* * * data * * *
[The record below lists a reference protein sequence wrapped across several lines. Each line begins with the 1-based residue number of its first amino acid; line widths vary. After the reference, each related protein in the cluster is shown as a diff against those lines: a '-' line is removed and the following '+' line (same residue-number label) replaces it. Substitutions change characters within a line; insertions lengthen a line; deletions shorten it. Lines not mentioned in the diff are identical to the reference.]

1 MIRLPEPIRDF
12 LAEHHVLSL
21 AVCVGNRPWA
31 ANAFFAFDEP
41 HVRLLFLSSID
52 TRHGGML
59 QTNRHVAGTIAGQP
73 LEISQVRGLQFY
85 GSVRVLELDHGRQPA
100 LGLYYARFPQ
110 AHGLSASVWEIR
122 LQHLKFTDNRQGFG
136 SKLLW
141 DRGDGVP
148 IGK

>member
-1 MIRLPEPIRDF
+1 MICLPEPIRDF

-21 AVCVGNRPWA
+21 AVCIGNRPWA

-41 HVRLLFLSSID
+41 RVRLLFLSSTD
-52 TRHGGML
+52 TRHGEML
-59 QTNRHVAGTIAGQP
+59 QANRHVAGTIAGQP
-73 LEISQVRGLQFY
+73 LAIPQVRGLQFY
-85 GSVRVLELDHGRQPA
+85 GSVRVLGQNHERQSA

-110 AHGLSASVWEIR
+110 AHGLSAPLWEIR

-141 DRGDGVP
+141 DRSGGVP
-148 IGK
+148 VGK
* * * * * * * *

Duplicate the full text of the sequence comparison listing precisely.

[The record below lists a reference protein sequence wrapped across several lines. Each line begins with the 1-based residue number of its first amino acid; line widths vary. After the reference, each related protein in the cluster is shown as a diff against those lines: a '-' line is removed and the following '+' line (same residue-number label) replaces it. Substitutions change characters within a line; insertions lengthen a line; deletions shorten it. Lines not mentioned in the diff are identical to the reference.]

1 MIRLPEPIRDF
12 LAEHHVLSL
21 AVCVGNRPWA
31 ANAFFAFDEP
41 HVRLLFLSSID
52 TRHGGML
59 QTNRHVAGTIAGQP
73 LEISQVRGLQFY
85 GSVRVLELDHGRQPA
100 LGLYYARFPQ
110 AHGLSASVWEIR
122 LQHLKFTDNRQGFG
136 SKLLW
141 DRGDGVP
148 IGK

>member
-1 MIRLPEPIRDF
+1 MICLPEPIRDF

-21 AVCVGNRPWA
+21 AVCIGNRPWA

-41 HVRLLFLSSID
+41 RVRLLFLSSTD
-52 TRHGGML
+52 TRHGEML
-59 QTNRHVAGTIAGQP
+59 QANRHVAGTIAGQP
-73 LEISQVRGLQFY
+73 LAIPQVRGLQFY
-85 GSVRVLELDHGRQPA
+85 GSVRVLGQNHERQSA

-110 AHGLSASVWEIR
+110 AHGLSAPLWEIR

-141 DRGDGVP
+141 DRSGGVP
-148 IGK
+148 VGK